David Swanson is an author, activist, journalist, and radio host. He is director of WorldBeyondWar.org and campaign coordinator for RootsAction.org. Swanson’s books include War Is A Lie. He blogs at DavidSwanson.org and WarIsACrime.org. He hosts Talk Nation Radio. He is a 2015 Nobel Peace Prize Nominee.

***

[DS added the video report]

Ralph Nader on Donald Trump vs Bernie Sanders in 2016

WeAreChange on Sep 27, 2015

In this video Luke Rudkowski talks to Ralph Nader about his analysis of Donald Trump and Bernie Sanders leading the pack in the 2016 elections. Ralph Nader is an American political activist, as well as an author, lecturer, and attorney. Nader ran 5 times for as a candidate for President of the United States and is an expert in electoral politics.

from the archives:

Abby Martin and Chris Hedges: War, Propaganda and the Enemy Within

Chris Hedges: Pope Francis and Bernie Sanders on Imperialism and Capitalism

Bernie Sanders Again Insists That Saudi Arabia Should Kill More People by David Swanson

Chris Hedges on Corbyn VS Sanders: Two Different Political Animals + Hedges: US’ Ongoing Assault on Iraq Coughed Up Groups Like ISIS

Is Bernie Sanders Making A “Political Revolution”? by Todd Chretien

Sen. Bernie Sanders, I Have Some Suggestions For You by Ralph Nader

Chris Hedges: Bernie Sanders is Lending Credibility to a Party That is Completely Corporatized, interviewed by Ralph Nader

Sen. Bernie Sanders, I Have Some Questions For You by Lo

Chris Hedges: Bernie Sanders Has Made No Mention of the Military, Part 3 + Our Night with Bernie by Bruce Gagnon

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13 thoughts on “Bernie Sanders Has a Foreign Policy Now by David Swanson + Ralph Nader on Donald Trump and Bernie Sanders

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  11. The dilemma for “defense” and “deterrance” advocates is how to rationalize perpetual justification, when the true reason for planetary-scale budgeting is offensive industrialism.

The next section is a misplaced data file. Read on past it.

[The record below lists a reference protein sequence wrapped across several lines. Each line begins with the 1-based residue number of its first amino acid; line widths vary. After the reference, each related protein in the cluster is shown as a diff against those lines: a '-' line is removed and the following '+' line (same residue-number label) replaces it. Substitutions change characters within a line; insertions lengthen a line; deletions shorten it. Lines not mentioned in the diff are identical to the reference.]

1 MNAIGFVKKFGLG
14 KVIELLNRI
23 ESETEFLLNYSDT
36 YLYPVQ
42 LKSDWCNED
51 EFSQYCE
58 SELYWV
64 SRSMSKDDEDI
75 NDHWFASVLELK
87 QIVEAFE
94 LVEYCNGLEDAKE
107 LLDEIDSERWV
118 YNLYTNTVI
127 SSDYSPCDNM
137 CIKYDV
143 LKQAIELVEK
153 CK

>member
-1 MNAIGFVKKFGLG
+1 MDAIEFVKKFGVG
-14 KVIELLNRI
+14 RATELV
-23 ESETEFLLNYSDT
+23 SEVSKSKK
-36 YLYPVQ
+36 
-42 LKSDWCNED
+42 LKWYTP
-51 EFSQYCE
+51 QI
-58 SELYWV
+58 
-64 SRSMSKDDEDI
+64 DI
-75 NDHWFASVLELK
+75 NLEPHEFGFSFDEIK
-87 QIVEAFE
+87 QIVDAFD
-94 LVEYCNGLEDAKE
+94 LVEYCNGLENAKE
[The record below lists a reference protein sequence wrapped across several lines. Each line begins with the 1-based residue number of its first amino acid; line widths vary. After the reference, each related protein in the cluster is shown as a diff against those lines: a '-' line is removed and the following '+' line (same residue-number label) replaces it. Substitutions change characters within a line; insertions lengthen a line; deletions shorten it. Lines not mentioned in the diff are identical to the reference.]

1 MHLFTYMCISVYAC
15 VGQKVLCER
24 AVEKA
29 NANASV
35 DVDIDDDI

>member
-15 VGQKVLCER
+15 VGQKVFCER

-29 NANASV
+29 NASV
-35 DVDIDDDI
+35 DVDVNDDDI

The “advanced” industrial nations would not need such elaborate measures, if it were not for the fact that the rest of the world has good reason to feel threatened by their legacy of omnipotent violence and extractive tycoon monopolies. History attests to this. It is therefore a question of how our history is formulated, constructed, read and interpreted.

    The US system relies upon the gross ignorance of its electorate reinforced by prejudicial academic tenure through endowments. There is certainly more political diversity in Europe, but the same tendencies prevail.

    Everywhere outside of the USA in the “Western” sphere, political dominance is a matter of capitalizing on paranoid reflexive memory, the foreboding anxieties of breakdown and invasion, exacerbated by ever deepening financial insecurity due to inequalities and exploitation of labour and nature’s resources.

    The world is in debt because of unscrupulous war business. We are told we can only profit from systematic death and destruction. We are called to fight on branded corporate fronts, and we are also expected to pay for the privilege in multiple ways.

    There is a profound need for a new type of intelligence. The clash of civilizations is a seriously imprecise and artificially contrived narrative. It is actually a clash of paradigms.

    The discourse we need is one that embraces these new and more inclusive comprehensive outlooks, outlooks inspired by authentic insight, from lived experience.

  12. It is NOT encouraging. Sanders is a militarist and says so, in addition to being a fake socialist. He frankly supports American imperialism under the guise of Security. The security that US power really promotes is not that of the American people, who are defended by two oceans and weak neighbors. What is being promoted is the security of American power against the American people.

    Sanders is not running against Clinton, he is running FOR her, since he won’t have the money to run in the general Elections. And he is legitimating her militarist world-view by contaminating the naïve Progressive people that he is going to turn over to her. The Terrorists that American power is really fraudulently opposing is the American people, of whom Saunders is operatively supporting the oppression. Sanders is a fraud, who people believe in because they have no other mainstream hope.